Anyways, my medicine is finally kicking in. Think it’s bed time now. Hope everyone can push all the other voices around you out of your head and focus on what you feel will help you in your healing and recovery. I have had to do a lot of seeking out on this, as I used to be in a group on Facebook, but the negativity and lack of uplifting brought me down and kept me stuck where I didn’t wanna be. What is right for some victims isn’t right for others. We all progress in our own time. As long as we keep moving forward, we are doing the right thing. All I can do is imagine the day where this doesn’t affect me like it does. The day I can say yes, I used to be a victim, yes I still have my days, but I am STRONGER because I DIDN’T let them win. I am a fighter. Are you?

From Victim to Survivor to Thriver

Abuse can come in plenty of forms and the road to recovery can be hard…this is a list of what the stages of recovery are that goes on in the heart. It is normal to grow and heal in stages and your thoughts might be all over the board. Someone might be strong in some thoughts, while weaker in other thoughts. This list shows where your mind is and its normal to identify with the victim in some categories, and the survivor in other categories and the thriver in other categories…healing is a work in progress….

  • Victim  Doesn’t deserve nice things or trying for the “good life”
  • Survivor  Struggling for reasons & chance to heal
  • Thriver  Gratitude for everything in life.
  • Victim  Low self esteem/shame/unworthy
  • Survivor  Sees self as wounded & healing
  • Thriver  Sees self as an overflowing miracle
  • Victim  Hyper vigilant
  • Survivor  Using tools to learn to relax
  • Thriver  Gratitude for new life
  • Victim  Alone
  • Survivor  Seeking help
  • Thriver  oneness.
  • Victim  Feels Selfish
  • Survivor  Deserves to seek help
  • Thriver  Proud of Healthy Self caring
  • Victim  Damaged
  • Survivor  Naming what happened
  • Thriver  Was wounded & now healing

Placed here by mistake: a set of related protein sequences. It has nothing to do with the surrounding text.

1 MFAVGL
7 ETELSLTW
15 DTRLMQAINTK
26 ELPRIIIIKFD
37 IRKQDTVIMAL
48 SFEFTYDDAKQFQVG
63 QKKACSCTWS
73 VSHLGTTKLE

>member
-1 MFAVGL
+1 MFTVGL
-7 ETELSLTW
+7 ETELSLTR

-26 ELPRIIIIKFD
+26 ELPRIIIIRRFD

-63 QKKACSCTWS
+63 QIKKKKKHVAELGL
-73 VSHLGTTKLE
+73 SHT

• Victim  Confusion & numbness
  • Survivor  Learning to grieve, grieving past aggrieved trauma
  • Thriver  Grieving at current losses
  • Victim  Overwhelmed by past
  • Survivor  Naming & grieving what happened
  • Thriver  Living in the present
  • Victim  Hopeless
  • Survivor  Hopeful
  • Thriver  Faith in self & life
  • Victim  Uses outer world to hide from self
  • Survivor  Stays with emotional pain
  • Thriver  Understands that emotional pain will pass & brings new insights
  • Victim  Hides their story
  • Survivor  Not afraid to tell their story to safe people.
  • Thriver  Beyond telling their story, but always aware they have created their own healing with HP
  • Victim  Believes everyone else is better, stronger, less damaged
  • Survivor  Comes out of hiding to hear others & have compassion for them & eventually self
  • Thriver  Lives with an open heart for self & others
  • Victim  Often wounded by unsafe others
  • Survivor  Learning how to protect self by share, check, share
  • Thriver  Protects self from unsafe others
  • Victim  Places own needs last
  • Survivor  Learning healthy needs (See Healing the Child Within & Gift to Myself)
  • Thriver  Places self first realizing that is the only way to function & eventually help others
  • Victim  Creates one drama after another
  • Survivor  See patterns
  • Thriver  Creates peace
  • Victim  Believes suffering is the human condition
  • Survivor  Feeling some relief, knows they need to continue in recovery
  • Thriver  Finds joy in peace
  • Victim  Serious all the time
  • Survivor  Beginning to laugh
  • Thriver  Seeing the humour in life
  • Victim  Uses inappropriate humour, including teasing
  • Survivor  Feels associated painful feelings instead
  • Thriver  Uses healthy humour
  • Victim  Uncomfortable, numb or angry around toxic people
  • Survivor  Increasing awareness of pain & dynamics
  • Thriver  Healthy boundaries around toxic people, incl. relatives
  • Victim  Lives in the past
  • Survivor  Aware of patterns
  • Thriver  Lives in the Now
  • Victim  Angry at religion
  • Survivor  Understanding the difference between religion & personal spirituality
  • Thriver  Enjoys personal relationship with the God of their understanding
  • Victim  Suspicious of therapists– projects
  • Survivor  Sees therapist as guide during projections
  • Thriver  Sees reality as their projection & owns it
  • Victim  Needs people & chemicals to believe they are all right
  • Survivor  Glimpses of self-acceptance & fun without others 
  • Thriver  Feels authentic & connected, Whole
  • Victim  “Depression”
  • Survivor  Movement of feelings 
  • Thriver  Aliveness

I wish I knew where this article came from. A friend came shared it with me and I thought it was very insightful. 🙂